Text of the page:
21. 21. Objectives Qualities <ul><li>High-quality financial information must be transparent in the sense it provides the complete reporting and disclosure of transactions, which portray the financial conditions & operational results of the firm . </li></ul><ul><li>Transparency enables financial statements users to obtain the right information and ensure that financial information is factual & objective </li></ul>
  22. 22. Objectives Qualities <ul><li>Representational faithfulness means the degree of correspondence between the reported accounting numbers and the resources or events those numbers claim to represent. </li></ul><ul><li>Means the extent to which the audited financial statements reflect the economic reality & economic resources & obligations of the company . </li></ul>
  23. 23. Objectives Qualities <ul><li>To provide useful information for decision-making. </li></ul><ul><ul><li>Comparable : (consistent) </li></ul></ul><ul><ul><ul><li>from year to year for one company , </li></ul></ul></ul><ul><ul><ul><li>across companies for a single year , </li></ul></ul></ul><ul><ul><ul><li>to industry averages, </li></ul></ul></ul><ul><ul><ul><li>estimates. </li></ul></ul></ul>
  24. 24. Objectives Qualities <ul><li>Matching Concept </li></ul><ul><li>Dual Aspect </li></ul><ul><li>Accrual Concept </li></ul><ul><li>Accounting Period Concept </li></ul><ul><li>Historical Cost </li></ul><ul><li>Recognition (realization) Concept </li></ul>
  25. 25. Additional Concepts/Constraints <ul><li>Cost/benefit </li></ul><ul><li>Business Entity </li></ul><ul><li>Monetary </li></ul><ul><li>Going Concern </li></ul><ul><li>Full disclosure </li></ul><ul><li>Conservatism </li></ul>
  26. 26. The Expectation Gap <ul><li>Between the needs of the users & the priorities of financial statement preparers . </li></ul><ul><li>Investors & creditors do not receive the information they need to make prudent economic decisions due to ( 1) deficiencies in the auditing & reporting standards(2) lack of motivation to fully comply with these standards and (3) lack of financial literacy and training. </li></ul>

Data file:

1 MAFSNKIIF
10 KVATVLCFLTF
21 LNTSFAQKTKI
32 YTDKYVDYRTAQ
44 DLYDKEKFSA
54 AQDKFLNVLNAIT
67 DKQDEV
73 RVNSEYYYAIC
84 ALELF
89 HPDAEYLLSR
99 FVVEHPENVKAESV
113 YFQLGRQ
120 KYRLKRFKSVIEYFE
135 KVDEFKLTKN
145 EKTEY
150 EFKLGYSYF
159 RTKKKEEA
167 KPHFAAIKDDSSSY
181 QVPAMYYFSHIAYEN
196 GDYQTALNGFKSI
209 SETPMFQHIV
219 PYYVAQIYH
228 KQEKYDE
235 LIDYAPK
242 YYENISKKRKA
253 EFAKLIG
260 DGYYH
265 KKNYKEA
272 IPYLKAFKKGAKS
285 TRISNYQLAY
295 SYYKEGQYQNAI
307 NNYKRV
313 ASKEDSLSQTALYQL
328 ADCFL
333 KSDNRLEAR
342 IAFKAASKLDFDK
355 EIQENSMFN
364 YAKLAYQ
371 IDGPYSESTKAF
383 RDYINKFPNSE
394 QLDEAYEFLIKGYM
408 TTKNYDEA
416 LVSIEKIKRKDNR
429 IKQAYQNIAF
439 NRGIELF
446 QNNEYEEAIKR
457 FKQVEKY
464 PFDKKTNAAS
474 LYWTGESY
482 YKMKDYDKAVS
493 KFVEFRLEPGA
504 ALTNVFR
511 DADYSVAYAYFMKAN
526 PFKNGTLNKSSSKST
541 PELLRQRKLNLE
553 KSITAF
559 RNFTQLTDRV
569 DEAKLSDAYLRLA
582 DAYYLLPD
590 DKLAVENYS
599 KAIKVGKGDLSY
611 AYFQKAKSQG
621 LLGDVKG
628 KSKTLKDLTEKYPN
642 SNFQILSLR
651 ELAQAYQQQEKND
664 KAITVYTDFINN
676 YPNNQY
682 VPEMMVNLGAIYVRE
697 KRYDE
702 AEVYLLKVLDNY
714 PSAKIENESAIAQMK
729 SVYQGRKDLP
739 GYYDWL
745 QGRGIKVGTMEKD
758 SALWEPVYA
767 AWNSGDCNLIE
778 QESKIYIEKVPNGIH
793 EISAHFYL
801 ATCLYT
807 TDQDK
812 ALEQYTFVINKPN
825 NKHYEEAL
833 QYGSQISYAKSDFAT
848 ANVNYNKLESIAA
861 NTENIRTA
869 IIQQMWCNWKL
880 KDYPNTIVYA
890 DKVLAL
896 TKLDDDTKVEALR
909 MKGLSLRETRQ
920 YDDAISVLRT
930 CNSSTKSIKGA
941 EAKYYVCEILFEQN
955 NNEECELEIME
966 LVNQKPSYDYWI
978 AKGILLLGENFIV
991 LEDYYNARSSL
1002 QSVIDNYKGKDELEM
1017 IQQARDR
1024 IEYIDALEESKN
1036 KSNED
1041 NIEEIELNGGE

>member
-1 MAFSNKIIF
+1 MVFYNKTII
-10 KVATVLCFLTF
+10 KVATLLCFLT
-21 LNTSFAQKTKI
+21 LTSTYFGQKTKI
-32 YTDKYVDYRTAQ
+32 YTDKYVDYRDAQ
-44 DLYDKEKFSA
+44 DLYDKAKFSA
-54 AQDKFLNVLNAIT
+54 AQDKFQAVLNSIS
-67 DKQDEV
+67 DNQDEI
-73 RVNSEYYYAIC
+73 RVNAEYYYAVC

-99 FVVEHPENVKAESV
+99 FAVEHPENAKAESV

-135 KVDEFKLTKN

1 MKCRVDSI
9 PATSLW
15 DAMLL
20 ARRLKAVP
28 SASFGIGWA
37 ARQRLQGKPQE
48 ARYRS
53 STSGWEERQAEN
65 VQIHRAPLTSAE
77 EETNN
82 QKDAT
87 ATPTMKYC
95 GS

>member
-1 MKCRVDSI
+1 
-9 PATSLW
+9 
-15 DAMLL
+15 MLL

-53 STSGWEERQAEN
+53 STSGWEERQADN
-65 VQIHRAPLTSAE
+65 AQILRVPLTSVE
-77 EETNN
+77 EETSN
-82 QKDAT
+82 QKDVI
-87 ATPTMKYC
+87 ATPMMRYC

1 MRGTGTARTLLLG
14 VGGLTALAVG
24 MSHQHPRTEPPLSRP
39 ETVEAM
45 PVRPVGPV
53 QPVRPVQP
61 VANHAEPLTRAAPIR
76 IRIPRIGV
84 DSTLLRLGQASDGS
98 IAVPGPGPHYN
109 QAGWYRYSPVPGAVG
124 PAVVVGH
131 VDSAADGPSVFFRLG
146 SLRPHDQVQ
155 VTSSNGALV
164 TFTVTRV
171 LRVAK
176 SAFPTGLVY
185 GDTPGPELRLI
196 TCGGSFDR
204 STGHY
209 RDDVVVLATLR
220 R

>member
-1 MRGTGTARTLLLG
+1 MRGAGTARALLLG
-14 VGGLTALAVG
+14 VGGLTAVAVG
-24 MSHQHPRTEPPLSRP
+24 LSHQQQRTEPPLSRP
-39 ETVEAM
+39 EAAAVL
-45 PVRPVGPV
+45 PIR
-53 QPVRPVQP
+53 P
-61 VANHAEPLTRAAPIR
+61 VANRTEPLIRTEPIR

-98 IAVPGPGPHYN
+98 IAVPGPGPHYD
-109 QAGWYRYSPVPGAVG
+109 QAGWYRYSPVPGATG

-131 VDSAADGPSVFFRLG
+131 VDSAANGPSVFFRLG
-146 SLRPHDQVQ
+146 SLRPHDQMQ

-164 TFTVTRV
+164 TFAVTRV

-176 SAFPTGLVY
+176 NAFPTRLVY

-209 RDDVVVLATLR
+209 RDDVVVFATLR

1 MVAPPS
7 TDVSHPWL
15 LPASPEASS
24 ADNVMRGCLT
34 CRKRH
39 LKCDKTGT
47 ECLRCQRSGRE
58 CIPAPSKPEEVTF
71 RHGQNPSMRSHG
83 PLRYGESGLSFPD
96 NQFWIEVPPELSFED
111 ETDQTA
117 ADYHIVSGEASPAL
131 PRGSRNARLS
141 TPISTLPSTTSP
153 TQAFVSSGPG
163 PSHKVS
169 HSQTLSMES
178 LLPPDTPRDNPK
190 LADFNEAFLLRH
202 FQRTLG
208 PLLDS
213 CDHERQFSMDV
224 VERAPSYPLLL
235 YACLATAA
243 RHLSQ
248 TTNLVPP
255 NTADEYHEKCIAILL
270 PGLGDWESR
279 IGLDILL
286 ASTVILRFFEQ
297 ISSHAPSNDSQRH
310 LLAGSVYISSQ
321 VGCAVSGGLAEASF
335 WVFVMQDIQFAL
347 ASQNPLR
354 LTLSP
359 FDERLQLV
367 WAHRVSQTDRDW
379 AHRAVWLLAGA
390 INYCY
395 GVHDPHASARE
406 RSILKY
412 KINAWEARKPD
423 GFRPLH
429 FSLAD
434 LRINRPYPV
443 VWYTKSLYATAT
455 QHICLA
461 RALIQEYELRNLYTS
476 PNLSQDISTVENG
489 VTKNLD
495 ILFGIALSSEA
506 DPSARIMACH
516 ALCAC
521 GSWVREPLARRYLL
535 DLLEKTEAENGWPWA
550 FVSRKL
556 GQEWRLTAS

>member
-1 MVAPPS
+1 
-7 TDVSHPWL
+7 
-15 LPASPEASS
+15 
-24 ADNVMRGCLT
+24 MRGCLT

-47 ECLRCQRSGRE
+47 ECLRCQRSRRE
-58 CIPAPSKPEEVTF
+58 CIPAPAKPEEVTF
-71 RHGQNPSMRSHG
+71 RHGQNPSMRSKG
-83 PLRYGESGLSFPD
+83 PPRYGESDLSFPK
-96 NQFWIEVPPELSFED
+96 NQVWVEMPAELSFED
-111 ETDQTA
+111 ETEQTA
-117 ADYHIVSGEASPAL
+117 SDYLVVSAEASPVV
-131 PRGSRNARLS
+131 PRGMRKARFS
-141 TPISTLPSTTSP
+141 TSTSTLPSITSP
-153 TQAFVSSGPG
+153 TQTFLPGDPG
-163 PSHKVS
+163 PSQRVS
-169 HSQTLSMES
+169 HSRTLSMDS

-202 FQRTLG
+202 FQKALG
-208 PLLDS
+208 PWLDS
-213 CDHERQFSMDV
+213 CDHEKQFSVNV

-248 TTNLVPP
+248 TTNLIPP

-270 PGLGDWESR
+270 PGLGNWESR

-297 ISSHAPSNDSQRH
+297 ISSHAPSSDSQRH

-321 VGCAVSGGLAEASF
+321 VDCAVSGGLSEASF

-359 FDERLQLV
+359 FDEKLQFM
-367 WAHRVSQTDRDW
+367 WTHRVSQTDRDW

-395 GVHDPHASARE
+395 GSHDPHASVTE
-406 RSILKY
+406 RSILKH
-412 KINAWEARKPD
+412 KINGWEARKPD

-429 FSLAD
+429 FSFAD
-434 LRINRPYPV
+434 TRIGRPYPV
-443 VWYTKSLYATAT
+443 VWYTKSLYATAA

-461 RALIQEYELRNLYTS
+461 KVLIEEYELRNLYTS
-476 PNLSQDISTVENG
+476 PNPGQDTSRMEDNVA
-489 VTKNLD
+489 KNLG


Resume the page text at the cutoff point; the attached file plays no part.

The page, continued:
27. 27. Users of Financial Statements Transaction Activity Decisions Information Users Financial Statements Accounting System Bankers Investors Vendors Government Management Loan Approval Financial Investment Credit Approval Operational & Financial Decisions Balance Sheet Income Statement Statement of Owner Equity Statement of Cash Flows
  28. 28. Perceived Problems of Current Financial Reporting- <ul><li>Publicly traded companies are pressured to report earnings that meet analysts’ forecasts & expectations rather than focusing their efforts on continuously improving both quality & quantity of earnings , primarily because (1) missing the earnings expectations can cost a significant amount of SR. in the market capitalization, and (2) the top management team receives substantial bonuses based on earnings and stock prices </li></ul>
  29. 29. Perceived Problems of Current Financial Reporting- <ul><li>Declining Quality of Corporate Earnings </li></ul><ul><li>Publicly traded companies must focus on the integrity, quality, and effectiveness of the interim financial reporting process, because of the ineffectiveness of processes & internal controls surrounding the preparation of such reports. </li></ul>
  30. 30. Perceived Problems of Current Financial Reporting- <ul><li>Deficiencies in Reporting Certain Types of Information . </li></ul><ul><li>Published financial statements do not properly explain the implications of extraordinary, unusual, nonrecurring charges or disclose off-balance sheet assets or liabilities </li></ul>